This paper presents a new perspective on African American English (AAE) in Washington DC (DC) by looking at sound change internal to the DC African American community over time. DC has had a stable African American population since the early twentieth century, and since 1960 African Americans have been the ethnic majority. We analyze changes in the vocalic system and how they relate to larger population demographics in DC. This study looks at several vowel categories for 29 speakers from the Corpus of Regional African American Language (CORAAL), using interviews recorded in 1968 and 2015/2016 (Kendall and Farrington 2017). With speakers born between 1907 and 1998, we provide insight into the older regional patterns of DC AAE as well as participation in the widespread African American Vowel System (Thomas 2007). Results demonstrate patterns of stability and change resulting from competing norms of these two systems, including the loss of older regional features, regular monotonic sound change, and curvilinear patterns of change. This complex pattern of development suggests that the AAE speaking community in DC is undergoing changes that aren’t simply movements towards an external norm like a monolithic AAVS, but rather represent the ongoing development of a regionally-based ethnolect.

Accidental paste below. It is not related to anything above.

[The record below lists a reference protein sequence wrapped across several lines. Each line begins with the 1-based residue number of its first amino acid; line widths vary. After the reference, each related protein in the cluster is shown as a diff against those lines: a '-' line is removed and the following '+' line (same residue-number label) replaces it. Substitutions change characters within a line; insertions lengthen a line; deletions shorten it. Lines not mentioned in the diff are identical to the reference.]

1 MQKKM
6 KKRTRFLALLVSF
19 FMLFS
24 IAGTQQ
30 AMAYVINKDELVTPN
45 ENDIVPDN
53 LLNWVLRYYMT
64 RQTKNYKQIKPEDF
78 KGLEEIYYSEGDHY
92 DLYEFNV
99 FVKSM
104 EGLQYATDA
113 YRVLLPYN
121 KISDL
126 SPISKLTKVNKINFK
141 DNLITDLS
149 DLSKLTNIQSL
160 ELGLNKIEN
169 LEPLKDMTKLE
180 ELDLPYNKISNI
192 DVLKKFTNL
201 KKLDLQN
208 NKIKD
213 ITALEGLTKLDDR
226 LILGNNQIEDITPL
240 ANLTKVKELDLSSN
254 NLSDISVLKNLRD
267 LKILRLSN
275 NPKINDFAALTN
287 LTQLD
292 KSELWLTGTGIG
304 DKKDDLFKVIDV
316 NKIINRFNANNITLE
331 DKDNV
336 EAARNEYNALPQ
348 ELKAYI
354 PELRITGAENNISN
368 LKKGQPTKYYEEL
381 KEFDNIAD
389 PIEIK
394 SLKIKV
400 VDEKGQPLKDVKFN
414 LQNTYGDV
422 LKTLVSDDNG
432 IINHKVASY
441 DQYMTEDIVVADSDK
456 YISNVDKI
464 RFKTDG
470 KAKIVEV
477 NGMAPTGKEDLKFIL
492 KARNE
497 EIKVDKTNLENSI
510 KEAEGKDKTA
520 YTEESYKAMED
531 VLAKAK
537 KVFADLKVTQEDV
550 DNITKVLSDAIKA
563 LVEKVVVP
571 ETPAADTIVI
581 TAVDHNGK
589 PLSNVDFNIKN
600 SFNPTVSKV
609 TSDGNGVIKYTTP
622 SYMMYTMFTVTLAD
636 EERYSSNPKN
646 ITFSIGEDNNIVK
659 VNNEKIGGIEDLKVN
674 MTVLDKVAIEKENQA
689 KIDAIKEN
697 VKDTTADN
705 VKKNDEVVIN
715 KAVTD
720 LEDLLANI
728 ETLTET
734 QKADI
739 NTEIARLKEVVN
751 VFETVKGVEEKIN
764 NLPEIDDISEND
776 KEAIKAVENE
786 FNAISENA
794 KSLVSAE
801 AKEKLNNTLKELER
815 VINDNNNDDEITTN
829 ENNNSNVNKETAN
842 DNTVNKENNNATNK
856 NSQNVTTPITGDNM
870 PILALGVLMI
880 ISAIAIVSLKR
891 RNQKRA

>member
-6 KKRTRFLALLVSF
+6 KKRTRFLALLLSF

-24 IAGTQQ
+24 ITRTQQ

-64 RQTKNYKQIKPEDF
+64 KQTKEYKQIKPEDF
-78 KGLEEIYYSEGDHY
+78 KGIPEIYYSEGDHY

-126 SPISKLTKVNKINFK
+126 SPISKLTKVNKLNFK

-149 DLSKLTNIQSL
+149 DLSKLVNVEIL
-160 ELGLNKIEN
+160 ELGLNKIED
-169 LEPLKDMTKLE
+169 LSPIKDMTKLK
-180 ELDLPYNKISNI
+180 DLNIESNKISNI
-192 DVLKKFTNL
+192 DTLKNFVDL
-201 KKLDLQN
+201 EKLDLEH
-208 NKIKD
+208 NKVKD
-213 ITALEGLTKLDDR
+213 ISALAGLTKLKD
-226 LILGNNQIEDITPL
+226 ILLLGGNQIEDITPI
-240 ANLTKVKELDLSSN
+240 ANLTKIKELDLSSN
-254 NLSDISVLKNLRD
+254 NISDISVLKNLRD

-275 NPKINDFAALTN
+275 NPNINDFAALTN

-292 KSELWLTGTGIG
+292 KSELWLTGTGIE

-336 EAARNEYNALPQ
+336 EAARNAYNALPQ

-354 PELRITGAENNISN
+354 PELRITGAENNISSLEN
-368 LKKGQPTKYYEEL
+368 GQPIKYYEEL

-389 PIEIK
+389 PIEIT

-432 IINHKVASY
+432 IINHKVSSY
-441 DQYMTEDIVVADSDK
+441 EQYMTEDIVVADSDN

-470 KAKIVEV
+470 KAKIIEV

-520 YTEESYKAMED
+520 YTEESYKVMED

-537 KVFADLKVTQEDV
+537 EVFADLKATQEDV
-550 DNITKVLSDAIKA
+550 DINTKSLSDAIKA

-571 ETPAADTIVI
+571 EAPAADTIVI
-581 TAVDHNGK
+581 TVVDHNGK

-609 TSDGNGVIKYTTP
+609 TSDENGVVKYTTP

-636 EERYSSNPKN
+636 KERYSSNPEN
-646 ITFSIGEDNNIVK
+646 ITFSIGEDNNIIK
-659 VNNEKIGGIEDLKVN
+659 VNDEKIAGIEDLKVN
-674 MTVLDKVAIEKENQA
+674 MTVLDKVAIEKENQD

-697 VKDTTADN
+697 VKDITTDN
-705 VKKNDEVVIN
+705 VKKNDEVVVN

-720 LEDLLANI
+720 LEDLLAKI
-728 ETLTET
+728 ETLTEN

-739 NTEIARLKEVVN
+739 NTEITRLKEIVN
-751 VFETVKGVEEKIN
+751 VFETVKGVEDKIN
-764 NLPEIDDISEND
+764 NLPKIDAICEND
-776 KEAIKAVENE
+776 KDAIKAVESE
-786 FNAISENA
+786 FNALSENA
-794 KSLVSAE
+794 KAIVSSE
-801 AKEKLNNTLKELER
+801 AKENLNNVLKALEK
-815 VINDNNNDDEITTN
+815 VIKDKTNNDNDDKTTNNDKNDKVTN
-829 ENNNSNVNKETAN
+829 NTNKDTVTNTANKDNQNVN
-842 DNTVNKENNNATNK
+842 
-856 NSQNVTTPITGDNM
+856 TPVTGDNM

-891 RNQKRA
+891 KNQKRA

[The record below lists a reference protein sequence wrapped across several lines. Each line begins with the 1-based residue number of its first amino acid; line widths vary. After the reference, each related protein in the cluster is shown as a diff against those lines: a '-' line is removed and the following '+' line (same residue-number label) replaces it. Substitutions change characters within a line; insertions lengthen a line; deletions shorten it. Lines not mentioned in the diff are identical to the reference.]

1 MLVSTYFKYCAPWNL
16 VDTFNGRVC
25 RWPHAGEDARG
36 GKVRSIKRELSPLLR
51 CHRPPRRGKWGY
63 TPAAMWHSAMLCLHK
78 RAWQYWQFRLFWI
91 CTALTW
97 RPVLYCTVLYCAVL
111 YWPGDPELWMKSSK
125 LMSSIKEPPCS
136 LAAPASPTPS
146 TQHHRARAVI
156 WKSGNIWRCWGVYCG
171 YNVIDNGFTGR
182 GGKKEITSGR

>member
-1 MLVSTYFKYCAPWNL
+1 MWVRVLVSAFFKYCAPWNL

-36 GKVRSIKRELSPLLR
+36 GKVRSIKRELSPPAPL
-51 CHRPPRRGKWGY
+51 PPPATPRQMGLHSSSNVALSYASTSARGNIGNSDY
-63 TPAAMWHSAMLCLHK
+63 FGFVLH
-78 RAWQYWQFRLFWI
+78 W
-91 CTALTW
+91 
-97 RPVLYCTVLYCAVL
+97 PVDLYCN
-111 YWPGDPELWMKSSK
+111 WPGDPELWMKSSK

Arnson, Shelby and Farrington, Charlie
"Twentieth Century Sound Change in Washington DC African American English,"
University of Pennsylvania Working Papers in Linguistics: Vol. 23
, Article 2.
Available at: https://repository.upenn.edu/pwpl/vol23/iss2/2